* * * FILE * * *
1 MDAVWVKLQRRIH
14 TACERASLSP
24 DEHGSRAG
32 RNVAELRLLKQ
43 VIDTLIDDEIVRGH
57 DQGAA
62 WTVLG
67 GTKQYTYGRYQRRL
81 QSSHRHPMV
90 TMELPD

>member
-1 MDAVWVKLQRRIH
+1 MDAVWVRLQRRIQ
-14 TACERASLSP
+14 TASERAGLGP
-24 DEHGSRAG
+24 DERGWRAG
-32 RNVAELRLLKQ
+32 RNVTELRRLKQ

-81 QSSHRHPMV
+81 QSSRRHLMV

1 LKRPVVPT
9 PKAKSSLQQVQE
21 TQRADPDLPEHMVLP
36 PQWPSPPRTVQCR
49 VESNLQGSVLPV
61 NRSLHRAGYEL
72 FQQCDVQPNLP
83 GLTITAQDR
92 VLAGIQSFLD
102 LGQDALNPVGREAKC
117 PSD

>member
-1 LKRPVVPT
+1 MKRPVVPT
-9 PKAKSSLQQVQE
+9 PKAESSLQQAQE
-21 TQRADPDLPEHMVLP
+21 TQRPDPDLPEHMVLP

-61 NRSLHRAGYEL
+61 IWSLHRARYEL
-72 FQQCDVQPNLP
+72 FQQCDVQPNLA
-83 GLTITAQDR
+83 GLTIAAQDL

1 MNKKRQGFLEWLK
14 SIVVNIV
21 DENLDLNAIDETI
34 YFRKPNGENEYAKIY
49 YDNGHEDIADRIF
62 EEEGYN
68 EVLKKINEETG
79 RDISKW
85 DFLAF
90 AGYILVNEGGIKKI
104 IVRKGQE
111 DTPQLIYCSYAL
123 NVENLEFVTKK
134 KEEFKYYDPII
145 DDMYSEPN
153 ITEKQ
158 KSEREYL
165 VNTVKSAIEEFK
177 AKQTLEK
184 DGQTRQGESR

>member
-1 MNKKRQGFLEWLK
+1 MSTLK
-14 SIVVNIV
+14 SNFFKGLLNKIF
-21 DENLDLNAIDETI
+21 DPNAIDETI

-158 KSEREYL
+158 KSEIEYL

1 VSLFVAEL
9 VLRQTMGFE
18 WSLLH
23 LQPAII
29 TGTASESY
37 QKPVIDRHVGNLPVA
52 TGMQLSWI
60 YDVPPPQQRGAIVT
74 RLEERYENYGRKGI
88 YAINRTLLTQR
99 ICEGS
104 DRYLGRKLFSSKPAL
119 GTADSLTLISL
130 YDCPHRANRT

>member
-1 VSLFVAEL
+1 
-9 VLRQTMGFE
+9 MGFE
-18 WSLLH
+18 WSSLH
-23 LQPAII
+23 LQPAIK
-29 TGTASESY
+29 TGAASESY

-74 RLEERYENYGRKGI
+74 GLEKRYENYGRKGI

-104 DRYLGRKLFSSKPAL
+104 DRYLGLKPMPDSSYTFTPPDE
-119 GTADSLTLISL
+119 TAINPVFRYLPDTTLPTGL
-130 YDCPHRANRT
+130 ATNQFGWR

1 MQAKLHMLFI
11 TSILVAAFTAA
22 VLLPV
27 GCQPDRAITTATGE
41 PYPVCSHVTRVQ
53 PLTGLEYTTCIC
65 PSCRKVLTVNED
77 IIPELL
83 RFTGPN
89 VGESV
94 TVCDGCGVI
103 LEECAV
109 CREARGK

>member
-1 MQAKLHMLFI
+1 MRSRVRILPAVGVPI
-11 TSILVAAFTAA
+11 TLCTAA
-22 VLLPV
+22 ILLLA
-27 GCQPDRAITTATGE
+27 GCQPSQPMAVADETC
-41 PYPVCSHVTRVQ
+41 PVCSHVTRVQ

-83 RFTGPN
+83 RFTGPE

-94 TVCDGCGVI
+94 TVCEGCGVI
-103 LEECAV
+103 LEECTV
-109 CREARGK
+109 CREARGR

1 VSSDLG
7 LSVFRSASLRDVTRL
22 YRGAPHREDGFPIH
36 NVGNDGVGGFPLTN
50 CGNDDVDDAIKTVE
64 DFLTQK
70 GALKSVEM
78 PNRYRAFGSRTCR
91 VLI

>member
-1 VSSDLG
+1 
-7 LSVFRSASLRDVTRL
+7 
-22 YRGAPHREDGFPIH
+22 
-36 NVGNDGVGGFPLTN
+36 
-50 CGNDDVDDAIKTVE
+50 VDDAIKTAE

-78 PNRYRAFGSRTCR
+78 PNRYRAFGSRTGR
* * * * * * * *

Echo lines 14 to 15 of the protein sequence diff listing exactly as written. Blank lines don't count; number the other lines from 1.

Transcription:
-14 TACERASLSP
+14 TASERAGLGP